• I just looked at the promo, expensive and honestly the guy’s delivery turned me off. But the chart on the wall behind him was compelling and I appreciated the case he made (in the promo) for TV changing the world. I think it’s comparable to the way smartphones have changed the world, a divide between us and “kids” as TV was maybe between us and those older than us.

        There’s a lot of stuff now, such as the whole LGBTQ etc. thing, that are not news to me but that seem to be VERY interesting to the young. We seem to have evolved from the hippy times into a world in which most things are politicized somehow and some axes continue to be sharpened for reasons I don’t understand at all and the same time, pot has been (somewhat here and there) legalized. The guy in the promo said we make progress and we go backward. That is true.

      • Agreed that the more we progress the more we seem to move backward. And definitely technology has to be featured in the 2000’s, or perhaps the 1990’s. I’d forgotten how off-putting the guy’s delivery, and simply remembered the concepts involved in the influencers of the decades. I think the concepts can probably be expanded outwards, and will continue to move in similar patterns, although perhaps in half-decades rather than full decades. Does the world really speed up as we age, or does it just seem that way?

      • It just seems like the world speeds up because technology builds on technology, so early discoveries (that were colossal, like electricity) are kind of buried in the myriad things and their refinements that could not have existed without them. And with easier communication, ideas are shared more easily. I don’t think humanity in general can ever kept pace with new inventions and discoveries. And, when you think about it, a decade is just an arbitrary but convenient tool for marking time. 🙂

  6. I have many epiphanies when my BG is really low. The latest – the purpose of life is to work so that we can produce/afford the things we need to live (ie. work and then you die) – was not pleasing. What about those people who are unable to work? Should we abandon them? Maybe an acid trip would have given me a different perspective. Or maybe not. I think the drugs might help to sooth social tensions? Sounds like a good way to dull people’s minds and dissent? Just asking the question. I didn’t live through that period.

    Martha, you’ve also written my future post about accumulating property as the main means of wealth creation and the morality of that. I might as well not write it now and save myself the aggravation. 🙂 I’m rambling. Sorry.

    • Well, back in the day, drugs were part of dissension largely because they were illegal and grownups didn’t approve. In Aldous Huxley’s book, Brave New World, they were used to keep people happy BUT he also wrote Doors of Perception which is a discussion of why LSD is/might be good. As far as I can tell, the jury is out on that one. In the US booze remains the drug of choice and I don’t know if I’ll ever write how I feel about that…

      I might have lived through the time, but I didn’t know that much about it. It’s been interesting “studying” it. I experimented with being a hippy for 3 months and I found it boring. Drugs (in my case weed) lead to a predictable experience. I guess that’s why they’re useful in medicine (duh…yay obvious). I think I prefer unpredictable experiences, although I could have lived without this fucking foot injury. 😦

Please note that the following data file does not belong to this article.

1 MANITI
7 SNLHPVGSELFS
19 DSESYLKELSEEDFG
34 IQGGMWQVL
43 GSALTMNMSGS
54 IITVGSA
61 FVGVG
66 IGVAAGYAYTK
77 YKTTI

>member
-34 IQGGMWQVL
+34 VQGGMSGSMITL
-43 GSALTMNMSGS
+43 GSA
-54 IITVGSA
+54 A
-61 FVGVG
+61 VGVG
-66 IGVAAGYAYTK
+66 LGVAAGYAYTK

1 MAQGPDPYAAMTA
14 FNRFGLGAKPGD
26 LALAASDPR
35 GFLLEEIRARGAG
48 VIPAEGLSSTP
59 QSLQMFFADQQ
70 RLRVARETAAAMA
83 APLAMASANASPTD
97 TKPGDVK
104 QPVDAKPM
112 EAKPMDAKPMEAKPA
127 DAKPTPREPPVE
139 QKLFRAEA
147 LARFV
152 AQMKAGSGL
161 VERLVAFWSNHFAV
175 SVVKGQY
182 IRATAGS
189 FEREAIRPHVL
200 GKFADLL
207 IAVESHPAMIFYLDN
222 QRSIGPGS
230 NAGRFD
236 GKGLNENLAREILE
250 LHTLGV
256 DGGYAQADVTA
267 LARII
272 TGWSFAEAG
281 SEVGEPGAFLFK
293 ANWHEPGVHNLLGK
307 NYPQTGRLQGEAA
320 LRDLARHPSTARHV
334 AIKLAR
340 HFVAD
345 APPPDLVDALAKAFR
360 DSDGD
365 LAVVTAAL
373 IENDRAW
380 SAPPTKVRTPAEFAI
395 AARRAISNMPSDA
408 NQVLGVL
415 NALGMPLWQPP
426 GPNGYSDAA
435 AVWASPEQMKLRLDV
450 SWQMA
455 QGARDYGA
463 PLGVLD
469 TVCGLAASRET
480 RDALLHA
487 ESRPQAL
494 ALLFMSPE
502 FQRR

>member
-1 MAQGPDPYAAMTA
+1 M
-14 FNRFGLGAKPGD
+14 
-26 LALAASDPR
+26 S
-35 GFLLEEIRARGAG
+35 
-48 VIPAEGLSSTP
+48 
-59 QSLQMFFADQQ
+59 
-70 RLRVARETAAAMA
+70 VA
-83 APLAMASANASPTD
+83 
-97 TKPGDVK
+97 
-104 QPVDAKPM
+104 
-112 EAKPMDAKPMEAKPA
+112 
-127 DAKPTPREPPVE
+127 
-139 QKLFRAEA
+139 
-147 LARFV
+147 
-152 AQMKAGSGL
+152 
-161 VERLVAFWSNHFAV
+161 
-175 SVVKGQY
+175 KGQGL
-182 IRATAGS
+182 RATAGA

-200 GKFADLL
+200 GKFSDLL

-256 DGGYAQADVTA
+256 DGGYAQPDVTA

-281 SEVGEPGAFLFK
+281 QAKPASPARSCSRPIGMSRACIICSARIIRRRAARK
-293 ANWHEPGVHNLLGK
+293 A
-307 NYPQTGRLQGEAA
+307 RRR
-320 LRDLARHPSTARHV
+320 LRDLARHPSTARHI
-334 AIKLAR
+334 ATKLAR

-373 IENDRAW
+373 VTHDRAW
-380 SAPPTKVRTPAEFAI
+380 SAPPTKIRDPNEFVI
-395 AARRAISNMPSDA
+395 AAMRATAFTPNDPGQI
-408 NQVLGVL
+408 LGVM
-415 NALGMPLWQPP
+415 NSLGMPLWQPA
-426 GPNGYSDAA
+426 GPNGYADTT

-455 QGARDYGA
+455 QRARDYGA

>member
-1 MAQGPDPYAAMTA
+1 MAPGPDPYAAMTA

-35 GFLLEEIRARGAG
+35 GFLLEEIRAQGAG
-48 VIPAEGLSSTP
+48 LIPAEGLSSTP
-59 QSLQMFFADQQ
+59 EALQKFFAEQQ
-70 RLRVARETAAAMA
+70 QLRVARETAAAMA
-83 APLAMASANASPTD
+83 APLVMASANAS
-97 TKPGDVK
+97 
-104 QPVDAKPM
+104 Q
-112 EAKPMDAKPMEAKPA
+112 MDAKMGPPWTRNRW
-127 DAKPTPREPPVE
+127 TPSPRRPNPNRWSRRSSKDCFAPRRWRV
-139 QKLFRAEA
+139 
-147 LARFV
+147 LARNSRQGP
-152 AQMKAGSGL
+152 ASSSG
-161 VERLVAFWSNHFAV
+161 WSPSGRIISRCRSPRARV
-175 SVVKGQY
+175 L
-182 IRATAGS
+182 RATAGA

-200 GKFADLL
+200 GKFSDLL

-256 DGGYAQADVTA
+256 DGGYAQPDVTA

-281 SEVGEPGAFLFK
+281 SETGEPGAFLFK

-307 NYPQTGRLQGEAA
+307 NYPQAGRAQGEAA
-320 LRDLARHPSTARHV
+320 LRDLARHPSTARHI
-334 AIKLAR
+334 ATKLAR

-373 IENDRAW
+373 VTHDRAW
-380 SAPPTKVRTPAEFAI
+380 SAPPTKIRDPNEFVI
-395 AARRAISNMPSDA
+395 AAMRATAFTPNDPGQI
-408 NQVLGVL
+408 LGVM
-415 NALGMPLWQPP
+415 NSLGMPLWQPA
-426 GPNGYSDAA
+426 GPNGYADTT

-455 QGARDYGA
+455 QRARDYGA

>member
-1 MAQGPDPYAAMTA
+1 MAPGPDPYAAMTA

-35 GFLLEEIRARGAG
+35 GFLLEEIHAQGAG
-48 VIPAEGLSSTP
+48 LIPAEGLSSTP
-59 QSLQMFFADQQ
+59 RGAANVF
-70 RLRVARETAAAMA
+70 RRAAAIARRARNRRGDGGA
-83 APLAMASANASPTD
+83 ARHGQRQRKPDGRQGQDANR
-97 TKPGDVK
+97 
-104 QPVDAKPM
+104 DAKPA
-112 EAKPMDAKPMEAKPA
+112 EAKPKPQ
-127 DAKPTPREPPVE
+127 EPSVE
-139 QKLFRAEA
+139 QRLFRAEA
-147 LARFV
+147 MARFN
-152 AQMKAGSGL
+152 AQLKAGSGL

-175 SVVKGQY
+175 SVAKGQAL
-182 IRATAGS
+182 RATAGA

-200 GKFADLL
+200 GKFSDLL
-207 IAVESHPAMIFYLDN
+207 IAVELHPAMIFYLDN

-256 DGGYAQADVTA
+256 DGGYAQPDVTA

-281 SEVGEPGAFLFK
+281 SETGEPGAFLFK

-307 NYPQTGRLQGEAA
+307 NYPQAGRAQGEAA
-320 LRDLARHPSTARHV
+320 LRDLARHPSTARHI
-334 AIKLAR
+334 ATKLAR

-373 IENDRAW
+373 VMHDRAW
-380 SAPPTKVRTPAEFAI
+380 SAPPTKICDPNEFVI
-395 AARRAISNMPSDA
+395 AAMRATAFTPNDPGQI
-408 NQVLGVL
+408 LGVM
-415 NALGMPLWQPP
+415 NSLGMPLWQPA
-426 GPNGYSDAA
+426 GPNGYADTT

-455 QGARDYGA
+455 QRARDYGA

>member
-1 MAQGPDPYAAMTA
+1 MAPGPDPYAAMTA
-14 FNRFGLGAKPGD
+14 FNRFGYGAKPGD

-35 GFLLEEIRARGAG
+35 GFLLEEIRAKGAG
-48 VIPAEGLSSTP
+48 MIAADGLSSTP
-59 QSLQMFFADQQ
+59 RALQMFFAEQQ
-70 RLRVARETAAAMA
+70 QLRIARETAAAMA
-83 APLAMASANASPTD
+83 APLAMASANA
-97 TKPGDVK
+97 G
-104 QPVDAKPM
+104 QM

I think it’s one of the imperatives of the human species to work to acquire things. I think it’s in our DNA.

      • Having been a pretty regular LSD user, if YOU think you shouldn’t, you probably shouldn’t. Or maybe try a small amount and see how that goes. People seem to forget you didn’t have to take a big orange sunshine. That was too intense even for those of us who used it often. After a while, we settled into 1/4. It was just right. Got you high, let you down gently, and didn’t keep you up and tripping for a weekend and the first half of the following workweek.

      • I had no interest in psychedelics. I watched a lot of other people — including my brother — and there was nothing happening in front of me that made me want to try. And then, when they came down, and extolled the experience to me and told me I was “missing out” I still didn’t want to try it. And THEN when it was presented as something that, if you didn’t do it, you’d never understand, I didn’t argue. That was true. But I thought, “Yeah, if you’re not me, you’ll never understand.” The art that came out of it was pretty much all of a piece and that made me think, “Well this is this.” What others did was fine with me, but LSD still didn’t pique my interest. I spent several nights in my dorm room with a friend or another who was having a bad trip.

        The only really good thing I remember from friends/brother on acid was one night I’d gone to find my brother in downtown Colorado Springs and bring him home for dinner. Mom had made navy beans and ham. Kirk sat down at the table (we ate in the kitchen, just Kirk and me) and he said, softly so mom couldn’t hear, “Martha Ann, why is mom feeding us all these little skulls?” 😀

      • I am so anti-everything. Well, not really. I just know that neither drugs or alcohol are for me. I have enough trouble staying alive as it is.
        Yep, the drive to acquire things was probably a survival strategy in previous lives, and may well be again.